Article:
Wednesday, July 1, 2015
Monday, June 1, 2015
Part of the reason I can see Miranda's twelve years as an abysm (I believe Shakespeare invented that word) is that I myself have been nostalgic since I was old enough to have a memory. When I was three I missed being two. I never wanted to get one minute older than I was, not at ten, not at eight, not at seven. I always knew that being a kid was better than anything to follow. It was a no-brainer. I remember Miss Bender, my third-grade teacher in Bronxville, New York, singing us the song about childhood from Babes in Toyland: "For once you pass those golden gates, you can never return again!" I think the whole class started to cry,
Friday, May 1, 2015
Now you're expecting me to say Shakespeare wrote grammatically. The truth is, I don't know whether he did or not. The rules seem to have been a little different then, back in fifteen-ninety-something. There were fewer of them (rules). Shakespeare didn't even spell his own name the same way every time. He wrote, "Who does the wolf love?" because "whom" hadn't been invented yet, luckily for the Elizabethans. As for subject-verb agreement, forget about it. "These high wild hills and rough uneven ways / Draws out our miles." What's that, the more "s"s, the better? "Their encounters . . . hath been royally attorneyed." Hmm. Let's forget about "attorney" as a verb. It's "encounters hath" I find unsettling. I give it a big "nay," and I blame it on the printer. Then there's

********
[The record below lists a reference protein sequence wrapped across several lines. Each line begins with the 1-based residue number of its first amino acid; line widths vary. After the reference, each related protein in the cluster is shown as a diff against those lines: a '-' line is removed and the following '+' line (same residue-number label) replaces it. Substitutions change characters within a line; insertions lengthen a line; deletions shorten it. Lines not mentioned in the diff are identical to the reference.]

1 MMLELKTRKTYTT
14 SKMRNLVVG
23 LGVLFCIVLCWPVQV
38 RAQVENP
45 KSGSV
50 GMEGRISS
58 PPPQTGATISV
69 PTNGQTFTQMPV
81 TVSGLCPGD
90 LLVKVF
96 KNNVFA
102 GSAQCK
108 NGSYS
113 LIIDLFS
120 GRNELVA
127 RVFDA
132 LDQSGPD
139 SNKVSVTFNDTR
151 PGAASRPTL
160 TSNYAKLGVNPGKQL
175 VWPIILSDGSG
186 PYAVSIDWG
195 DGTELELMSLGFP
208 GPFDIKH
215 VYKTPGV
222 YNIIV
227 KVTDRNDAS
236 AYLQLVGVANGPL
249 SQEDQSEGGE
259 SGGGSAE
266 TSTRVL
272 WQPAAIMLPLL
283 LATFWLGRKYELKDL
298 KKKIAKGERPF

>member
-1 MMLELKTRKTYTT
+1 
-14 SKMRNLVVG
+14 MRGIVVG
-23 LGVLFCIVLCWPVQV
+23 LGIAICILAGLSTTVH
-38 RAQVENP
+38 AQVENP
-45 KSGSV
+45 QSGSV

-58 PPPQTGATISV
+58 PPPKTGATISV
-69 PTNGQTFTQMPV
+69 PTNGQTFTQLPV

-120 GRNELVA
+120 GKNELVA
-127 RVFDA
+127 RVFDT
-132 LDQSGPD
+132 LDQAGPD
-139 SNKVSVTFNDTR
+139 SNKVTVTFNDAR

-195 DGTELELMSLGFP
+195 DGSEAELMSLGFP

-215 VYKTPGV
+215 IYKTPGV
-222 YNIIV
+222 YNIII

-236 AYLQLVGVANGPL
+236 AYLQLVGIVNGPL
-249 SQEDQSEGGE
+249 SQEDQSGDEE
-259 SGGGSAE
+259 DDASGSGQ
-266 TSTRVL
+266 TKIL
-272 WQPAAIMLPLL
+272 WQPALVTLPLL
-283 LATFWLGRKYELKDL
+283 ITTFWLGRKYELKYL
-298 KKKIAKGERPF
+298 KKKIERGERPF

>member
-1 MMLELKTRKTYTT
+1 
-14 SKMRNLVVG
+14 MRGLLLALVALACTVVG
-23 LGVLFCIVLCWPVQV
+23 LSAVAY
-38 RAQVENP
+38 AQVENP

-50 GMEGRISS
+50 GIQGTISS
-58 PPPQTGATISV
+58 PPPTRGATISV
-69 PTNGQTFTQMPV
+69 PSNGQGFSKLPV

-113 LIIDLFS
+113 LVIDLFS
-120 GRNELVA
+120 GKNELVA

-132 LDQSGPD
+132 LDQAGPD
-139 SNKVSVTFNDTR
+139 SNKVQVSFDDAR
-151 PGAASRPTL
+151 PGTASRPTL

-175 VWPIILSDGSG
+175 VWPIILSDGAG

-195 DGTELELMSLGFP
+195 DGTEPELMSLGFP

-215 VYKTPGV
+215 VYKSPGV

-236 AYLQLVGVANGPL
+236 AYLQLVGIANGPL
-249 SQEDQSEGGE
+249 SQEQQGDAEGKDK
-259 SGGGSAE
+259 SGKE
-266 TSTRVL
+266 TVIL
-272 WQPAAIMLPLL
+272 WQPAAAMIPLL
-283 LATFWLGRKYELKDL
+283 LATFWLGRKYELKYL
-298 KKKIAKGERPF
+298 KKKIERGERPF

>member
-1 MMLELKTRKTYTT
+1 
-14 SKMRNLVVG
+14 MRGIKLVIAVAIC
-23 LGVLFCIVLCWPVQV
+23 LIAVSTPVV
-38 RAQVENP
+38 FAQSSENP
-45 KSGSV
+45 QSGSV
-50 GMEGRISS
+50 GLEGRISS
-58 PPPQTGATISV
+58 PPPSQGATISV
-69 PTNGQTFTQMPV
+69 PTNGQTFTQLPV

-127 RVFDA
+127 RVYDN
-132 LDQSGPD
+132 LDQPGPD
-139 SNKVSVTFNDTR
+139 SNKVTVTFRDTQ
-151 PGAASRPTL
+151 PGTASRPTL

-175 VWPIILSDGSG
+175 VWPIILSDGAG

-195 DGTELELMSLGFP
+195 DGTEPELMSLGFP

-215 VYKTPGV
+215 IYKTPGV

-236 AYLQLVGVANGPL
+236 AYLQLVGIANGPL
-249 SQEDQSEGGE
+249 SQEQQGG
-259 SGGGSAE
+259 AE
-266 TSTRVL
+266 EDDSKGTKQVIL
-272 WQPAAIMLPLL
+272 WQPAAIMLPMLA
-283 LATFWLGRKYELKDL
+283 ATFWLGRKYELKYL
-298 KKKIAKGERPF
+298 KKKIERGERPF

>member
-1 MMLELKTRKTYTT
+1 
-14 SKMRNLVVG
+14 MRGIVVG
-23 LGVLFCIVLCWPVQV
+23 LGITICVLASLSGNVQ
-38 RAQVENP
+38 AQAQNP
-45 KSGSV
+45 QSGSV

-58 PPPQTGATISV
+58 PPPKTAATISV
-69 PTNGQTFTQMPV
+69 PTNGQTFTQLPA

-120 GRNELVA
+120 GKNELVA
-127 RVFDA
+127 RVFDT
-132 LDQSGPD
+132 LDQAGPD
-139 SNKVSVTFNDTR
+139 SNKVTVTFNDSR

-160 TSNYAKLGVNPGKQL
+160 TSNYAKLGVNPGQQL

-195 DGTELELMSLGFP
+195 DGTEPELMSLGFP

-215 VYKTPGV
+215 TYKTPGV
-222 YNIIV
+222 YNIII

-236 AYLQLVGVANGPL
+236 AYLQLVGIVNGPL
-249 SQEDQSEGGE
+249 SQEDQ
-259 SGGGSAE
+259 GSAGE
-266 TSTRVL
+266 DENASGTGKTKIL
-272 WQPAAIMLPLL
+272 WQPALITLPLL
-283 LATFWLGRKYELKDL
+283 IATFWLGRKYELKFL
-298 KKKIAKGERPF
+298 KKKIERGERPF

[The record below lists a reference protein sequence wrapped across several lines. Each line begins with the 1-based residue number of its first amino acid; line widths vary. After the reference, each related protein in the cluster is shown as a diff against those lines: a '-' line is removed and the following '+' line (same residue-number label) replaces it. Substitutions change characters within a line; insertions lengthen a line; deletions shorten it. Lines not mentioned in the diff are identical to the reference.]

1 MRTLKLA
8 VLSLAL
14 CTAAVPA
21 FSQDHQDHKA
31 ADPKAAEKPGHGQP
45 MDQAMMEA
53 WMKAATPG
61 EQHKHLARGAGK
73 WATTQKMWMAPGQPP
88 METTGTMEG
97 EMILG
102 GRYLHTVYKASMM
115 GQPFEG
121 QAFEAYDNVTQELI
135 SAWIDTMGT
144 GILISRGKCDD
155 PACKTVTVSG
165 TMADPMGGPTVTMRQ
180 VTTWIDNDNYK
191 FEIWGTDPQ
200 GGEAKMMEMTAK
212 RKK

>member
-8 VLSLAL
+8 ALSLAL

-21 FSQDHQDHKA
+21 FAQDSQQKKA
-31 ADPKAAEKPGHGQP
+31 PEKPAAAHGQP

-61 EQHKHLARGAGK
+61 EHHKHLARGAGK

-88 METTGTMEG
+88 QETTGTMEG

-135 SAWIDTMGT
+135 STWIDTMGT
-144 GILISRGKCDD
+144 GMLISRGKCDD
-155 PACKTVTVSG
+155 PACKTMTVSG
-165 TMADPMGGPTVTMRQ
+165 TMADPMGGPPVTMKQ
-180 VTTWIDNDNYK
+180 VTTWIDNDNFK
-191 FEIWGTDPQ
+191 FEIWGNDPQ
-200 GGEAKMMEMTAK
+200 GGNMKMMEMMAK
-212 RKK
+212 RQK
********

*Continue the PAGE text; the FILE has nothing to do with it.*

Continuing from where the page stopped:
Thursday, April 23, 2015
Here is Petruchio:
And shrew Kate:
I went with a basic frog-Caliban in forest green.
Wednesday, April 1, 2015
Kalamazoo Community Playhouse director Jerry Eaton is all about pushing the envelope. This man of the theater -- whom DNA evidence has shown to be a twenty-sixth cousin to Richard Plantagenet, or King Richard III -- was the driving force behind his company’s 2010 post-nuclear, dystopian Annie, 2012’s all-female La Cage Aux Folles, and the controversial 2013 Arcadia Elementary School production of Full Metal Jacket. This time, however, he’s got Shakespeare companies from Chicago to New York sitting up and taking notice.
He''s chosen to set Hamlet in late-sixteenth-century Denmark, and to cast a 30-year-old man in the title role.
“It took a while to convince the cast,” Eaton confesses. “When I sprang it on them at the first read-through, they were incredulous. Several stormed out. Our key actress had of course assumed she